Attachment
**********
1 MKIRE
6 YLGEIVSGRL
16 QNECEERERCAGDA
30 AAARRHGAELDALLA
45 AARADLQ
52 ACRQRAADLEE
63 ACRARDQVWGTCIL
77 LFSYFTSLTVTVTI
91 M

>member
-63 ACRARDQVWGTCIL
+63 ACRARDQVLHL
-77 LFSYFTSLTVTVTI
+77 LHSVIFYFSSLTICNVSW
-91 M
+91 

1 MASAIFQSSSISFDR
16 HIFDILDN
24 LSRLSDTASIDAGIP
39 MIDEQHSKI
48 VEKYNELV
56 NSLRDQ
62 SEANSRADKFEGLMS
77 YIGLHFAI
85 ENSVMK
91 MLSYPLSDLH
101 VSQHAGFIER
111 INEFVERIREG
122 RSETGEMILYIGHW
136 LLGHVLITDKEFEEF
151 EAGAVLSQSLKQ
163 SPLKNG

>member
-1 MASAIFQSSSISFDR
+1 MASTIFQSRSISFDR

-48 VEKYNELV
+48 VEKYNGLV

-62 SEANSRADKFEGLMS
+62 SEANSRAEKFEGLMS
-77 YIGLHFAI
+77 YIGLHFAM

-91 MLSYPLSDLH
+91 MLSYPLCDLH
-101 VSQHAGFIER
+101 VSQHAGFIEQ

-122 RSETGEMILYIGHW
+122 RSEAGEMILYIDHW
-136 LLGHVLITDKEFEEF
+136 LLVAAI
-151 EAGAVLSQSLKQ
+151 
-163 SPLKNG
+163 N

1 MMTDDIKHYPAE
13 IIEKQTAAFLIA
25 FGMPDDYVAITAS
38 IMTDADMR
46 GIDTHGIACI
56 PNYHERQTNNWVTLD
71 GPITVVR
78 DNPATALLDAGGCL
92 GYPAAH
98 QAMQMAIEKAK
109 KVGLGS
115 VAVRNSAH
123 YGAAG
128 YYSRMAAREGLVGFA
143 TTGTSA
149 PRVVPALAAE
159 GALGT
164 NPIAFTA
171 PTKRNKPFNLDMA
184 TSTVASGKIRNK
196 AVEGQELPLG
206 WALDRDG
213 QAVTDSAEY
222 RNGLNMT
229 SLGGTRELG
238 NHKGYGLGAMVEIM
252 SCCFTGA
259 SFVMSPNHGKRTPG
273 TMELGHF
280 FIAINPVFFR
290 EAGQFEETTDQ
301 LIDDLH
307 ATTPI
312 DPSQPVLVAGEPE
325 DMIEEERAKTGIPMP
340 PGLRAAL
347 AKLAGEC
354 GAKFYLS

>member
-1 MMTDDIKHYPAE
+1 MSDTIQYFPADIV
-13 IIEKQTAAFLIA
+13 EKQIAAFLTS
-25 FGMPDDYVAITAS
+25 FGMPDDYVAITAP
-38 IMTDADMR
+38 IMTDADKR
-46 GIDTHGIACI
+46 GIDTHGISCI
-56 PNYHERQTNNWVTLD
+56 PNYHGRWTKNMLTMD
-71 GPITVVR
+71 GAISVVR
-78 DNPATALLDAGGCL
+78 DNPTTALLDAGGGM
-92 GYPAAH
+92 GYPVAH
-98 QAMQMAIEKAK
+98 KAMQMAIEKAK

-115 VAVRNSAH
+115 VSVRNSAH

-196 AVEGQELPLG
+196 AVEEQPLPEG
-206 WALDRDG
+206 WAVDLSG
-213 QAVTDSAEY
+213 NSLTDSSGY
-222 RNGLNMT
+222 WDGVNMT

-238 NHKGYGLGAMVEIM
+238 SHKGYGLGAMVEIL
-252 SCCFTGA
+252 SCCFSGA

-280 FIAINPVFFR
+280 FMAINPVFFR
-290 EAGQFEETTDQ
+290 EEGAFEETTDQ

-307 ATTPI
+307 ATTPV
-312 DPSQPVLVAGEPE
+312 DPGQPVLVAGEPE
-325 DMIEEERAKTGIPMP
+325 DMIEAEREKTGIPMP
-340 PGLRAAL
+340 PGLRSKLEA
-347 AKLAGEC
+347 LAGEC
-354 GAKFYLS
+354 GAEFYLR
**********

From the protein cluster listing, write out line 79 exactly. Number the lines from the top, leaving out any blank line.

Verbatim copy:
238 NHKGYGLGAMVEIM